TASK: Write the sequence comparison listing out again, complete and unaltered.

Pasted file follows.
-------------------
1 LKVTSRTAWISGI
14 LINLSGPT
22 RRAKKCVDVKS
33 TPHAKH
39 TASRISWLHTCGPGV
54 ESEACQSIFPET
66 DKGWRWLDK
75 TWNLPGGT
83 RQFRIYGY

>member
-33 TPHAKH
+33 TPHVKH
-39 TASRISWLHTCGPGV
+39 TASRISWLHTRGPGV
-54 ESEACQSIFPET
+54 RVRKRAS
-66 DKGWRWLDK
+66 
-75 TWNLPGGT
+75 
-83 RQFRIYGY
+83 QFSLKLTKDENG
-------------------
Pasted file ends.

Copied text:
1 LKVTSRTAWISGI
14 LINLSGPT
22 RRAKKCVDVKS
33 TPHAKH
39 TASRISWLHTCGPGV
54 ESEACQSIFPET
66 DKGWRWLDK
75 TWNLPGGT
83 RQFRIYGY

>member
-33 TPHAKH
+33 TPHVKH
-39 TASRISWLHTCGPGV
+39 TASRISWLHTRGPGV
-54 ESEACQSIFPET
+54 RVRKRAS
-66 DKGWRWLDK
+66 
-75 TWNLPGGT
+75 
-83 RQFRIYGY
+83 QFSLKLTKDENG